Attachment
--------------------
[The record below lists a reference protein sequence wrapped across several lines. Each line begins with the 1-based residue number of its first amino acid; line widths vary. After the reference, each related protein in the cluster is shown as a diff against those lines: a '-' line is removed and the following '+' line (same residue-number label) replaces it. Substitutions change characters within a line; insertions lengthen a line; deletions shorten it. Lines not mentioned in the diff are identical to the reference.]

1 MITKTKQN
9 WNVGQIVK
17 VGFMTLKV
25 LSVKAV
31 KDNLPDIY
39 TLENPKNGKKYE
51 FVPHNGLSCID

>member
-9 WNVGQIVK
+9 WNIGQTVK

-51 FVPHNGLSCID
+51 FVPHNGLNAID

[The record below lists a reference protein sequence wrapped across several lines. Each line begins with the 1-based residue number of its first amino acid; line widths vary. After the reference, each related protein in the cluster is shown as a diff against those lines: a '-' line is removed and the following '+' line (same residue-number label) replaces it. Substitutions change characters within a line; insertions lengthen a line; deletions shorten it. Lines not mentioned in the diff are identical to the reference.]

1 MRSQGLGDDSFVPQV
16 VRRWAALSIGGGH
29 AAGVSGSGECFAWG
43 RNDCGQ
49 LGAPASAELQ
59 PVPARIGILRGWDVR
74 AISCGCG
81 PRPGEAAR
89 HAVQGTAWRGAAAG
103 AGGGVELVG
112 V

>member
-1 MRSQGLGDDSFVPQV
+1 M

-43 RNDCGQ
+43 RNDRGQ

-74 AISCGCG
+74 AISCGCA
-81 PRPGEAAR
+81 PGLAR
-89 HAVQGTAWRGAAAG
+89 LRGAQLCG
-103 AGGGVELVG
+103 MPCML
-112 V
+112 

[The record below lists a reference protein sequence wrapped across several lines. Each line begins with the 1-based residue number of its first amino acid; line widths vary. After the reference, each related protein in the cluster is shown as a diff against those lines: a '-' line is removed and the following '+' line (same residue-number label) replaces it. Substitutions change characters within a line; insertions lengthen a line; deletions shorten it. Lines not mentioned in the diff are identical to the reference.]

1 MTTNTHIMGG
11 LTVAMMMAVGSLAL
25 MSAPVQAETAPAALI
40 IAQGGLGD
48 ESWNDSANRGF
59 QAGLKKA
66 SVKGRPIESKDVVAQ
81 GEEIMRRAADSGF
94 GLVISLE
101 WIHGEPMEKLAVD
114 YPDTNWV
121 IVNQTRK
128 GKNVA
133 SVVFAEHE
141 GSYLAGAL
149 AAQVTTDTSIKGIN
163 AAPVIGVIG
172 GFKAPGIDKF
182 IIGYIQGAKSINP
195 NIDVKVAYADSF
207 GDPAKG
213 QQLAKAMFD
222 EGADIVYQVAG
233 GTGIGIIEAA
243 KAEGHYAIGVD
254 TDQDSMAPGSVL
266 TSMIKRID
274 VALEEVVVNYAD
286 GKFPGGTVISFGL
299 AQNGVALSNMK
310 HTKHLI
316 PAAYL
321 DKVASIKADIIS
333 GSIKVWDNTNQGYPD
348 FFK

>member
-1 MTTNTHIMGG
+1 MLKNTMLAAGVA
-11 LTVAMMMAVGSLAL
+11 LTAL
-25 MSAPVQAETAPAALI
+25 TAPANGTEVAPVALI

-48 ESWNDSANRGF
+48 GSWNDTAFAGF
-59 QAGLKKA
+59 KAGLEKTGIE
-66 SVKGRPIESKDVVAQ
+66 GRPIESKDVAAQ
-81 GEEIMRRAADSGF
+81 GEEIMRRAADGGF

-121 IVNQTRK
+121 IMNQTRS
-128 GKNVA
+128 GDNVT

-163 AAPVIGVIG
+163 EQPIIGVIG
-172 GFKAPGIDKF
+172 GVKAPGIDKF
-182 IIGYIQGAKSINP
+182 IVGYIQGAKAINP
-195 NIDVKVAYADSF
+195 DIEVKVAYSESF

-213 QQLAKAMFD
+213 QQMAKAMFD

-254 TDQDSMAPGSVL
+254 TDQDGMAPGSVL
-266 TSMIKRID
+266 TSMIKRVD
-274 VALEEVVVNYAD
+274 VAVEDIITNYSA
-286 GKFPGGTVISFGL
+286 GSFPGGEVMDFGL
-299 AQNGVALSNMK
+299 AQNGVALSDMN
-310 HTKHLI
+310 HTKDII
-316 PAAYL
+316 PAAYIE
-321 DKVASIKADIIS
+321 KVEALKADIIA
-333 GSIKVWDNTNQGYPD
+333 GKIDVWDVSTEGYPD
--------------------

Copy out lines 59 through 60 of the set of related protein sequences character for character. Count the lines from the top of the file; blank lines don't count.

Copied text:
172 GFKAPGIDKF
182 IIGYIQGAKSINP